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It is most common in the south west’s temperate rainforest zone.
Favouring well-lit conditions and dry, open situations, it is most often found in tree canopies or on lower branches where trees are well-lit, in woodland or on scattered trees in open moorland. You can also find it on the ground after stormy weather.
Other large, bearded lichens include Usnea ceratina, Usnea dasopoga and Usnea hirta but these lack the sausage-like lobes.
Largely restricted to south-western parts of the UK with most records in south-west England.
Bright yellow discs of tightly packed florets above a rosette of jaggedly toothed leaves are followed by fluffy white seed heads. The plants are perennial and have a long tap root.
Dandelions mostly occur in disturbed habitats such as pastures, roadside verges, lawns, tracks, paths and waste ground.
Dandelions are widespread and stable throughout the British Isles.
Dandelions and daisies on a Wiltshire lawn, image by Archie Thomas
Ashy Mining Bee on Dandelion, image by Pip Gray
It spreads to form small patches of plain green hairless leaves that are carried in pairs and look similar to a large version of Thyme, hence the name.
The tips of the shoots rise up and turn into short flower spikes, bearing a succession of tiny white or pale blue flowers, 5-6mm across. Look closely and you’ll see that their uppermost petal is usually veined with darker blue. Only a few flowers open at a time and their pale colour can make this plant hard to spot.
Found throughout the UK.
Grows in a wide range of dry and damp places including grassy pastures, lawns and verges as well as woodland rides, heaths and cultivated land and waste ground.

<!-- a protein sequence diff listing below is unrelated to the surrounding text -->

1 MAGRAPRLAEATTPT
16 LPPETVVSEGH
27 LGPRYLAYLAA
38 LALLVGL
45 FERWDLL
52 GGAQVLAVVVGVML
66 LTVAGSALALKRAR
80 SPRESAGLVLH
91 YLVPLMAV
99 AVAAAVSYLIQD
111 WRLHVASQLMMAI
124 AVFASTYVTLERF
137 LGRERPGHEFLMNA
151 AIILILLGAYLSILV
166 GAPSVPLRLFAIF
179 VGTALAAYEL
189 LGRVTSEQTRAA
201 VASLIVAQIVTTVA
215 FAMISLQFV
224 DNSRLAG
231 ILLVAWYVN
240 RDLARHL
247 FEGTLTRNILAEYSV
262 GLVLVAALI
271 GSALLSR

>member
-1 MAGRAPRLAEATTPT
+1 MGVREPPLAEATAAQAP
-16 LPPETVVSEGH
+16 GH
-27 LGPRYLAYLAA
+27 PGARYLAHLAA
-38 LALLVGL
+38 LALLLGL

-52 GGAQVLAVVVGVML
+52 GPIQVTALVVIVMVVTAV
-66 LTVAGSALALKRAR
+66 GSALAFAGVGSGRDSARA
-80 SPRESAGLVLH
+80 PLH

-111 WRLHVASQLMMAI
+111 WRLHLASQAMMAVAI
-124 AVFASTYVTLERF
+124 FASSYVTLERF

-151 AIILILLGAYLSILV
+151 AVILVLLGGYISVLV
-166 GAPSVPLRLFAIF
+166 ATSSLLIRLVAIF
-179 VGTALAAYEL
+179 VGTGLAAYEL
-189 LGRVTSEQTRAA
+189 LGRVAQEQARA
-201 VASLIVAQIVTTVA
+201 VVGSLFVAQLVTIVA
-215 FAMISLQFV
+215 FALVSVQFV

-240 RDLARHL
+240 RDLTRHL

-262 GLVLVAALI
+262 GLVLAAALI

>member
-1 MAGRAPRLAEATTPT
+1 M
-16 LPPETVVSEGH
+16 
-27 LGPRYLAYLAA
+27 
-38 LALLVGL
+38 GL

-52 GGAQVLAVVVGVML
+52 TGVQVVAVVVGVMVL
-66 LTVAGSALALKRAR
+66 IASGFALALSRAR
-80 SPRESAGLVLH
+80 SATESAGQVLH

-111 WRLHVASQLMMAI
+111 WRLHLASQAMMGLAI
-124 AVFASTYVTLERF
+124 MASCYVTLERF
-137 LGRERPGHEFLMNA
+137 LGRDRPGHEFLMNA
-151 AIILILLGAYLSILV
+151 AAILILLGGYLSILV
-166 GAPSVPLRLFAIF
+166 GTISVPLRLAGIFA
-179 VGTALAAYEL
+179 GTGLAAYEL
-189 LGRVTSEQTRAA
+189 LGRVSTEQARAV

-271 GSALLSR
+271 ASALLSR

When in flower, from March to October.
‘The daisy is a happy flower, And comes at early spring, And brings with it the sunny hour, When bees are on the wing.’ – John Clare, “The Daisy”
A common sight across the UK, daisies are a delightful sign that spring has arrived and summer is on its way.
Each flower has a rosette of small, thin white petals surrounding a bright yellow centre. These are supported by a single stem which grows from a group of dark green rounded leaves. The petals can sometimes be tinged with pink.
Short grassland and meadows.
Very common. Found on grassy areas across the UK.
Daisies in a clump
Common Daisy, image by Trevor Dines
– Geoffrey Grigson, “The Englishman’s Flora”
One of our most magnificent wild flowers with feathery leaves and large purple blooms with a central boss of golden stamens.
The Pasqueflower blooms around Easter, hence the name “Pasque” (meaning “like Paschal”, of Easter). Its bell-like flowers open to track the path of the sun each day, nodding and closing at night. These are often followed by feathery seed heads. It’s a perennial plant, froming a neat clump of soft, hairy leaves.
A large purple bloom with a central boss of golden stamens and feathery leaves.
Dry calcareous grasslands, limestone banks and hillsides.
April when it flowers.
A rare wildflower which has been lost from many of the places it used to grow. Lack of grazing and scrub encroachment pose a serious threat to many of the remaining populations and it is considered “Vulnerable” in Britain.
Pasqueflower, image by Mark Schofield
Its small leaves are triangular in shape and deeply toothed.
The beautiful bright blue flowers – which can be a centimetre across and have a white eye – are carried on small spikes in the axils of the leaves. Note that if the flowers are not on spikes but each one comes directly from the leaf axils then you might be looking at slender speedwell, Veronica filiformis instead.
Found throughout the UK, but rare on the Outer Hebrides, Orkney and Shetland.
Generally grows in grassy places like meadows, pastures, verges and lawns, as well as in woods, hedgerows and waste ground.
When in flower, from March to July.
Like other speedwells found in the wild, it was believed that Germander speedwell was good luck for travellers, and wearing it in your buttonhole would “speed you well” on your journey.
Image by Matt Prosser
Image by Andrew Gagg
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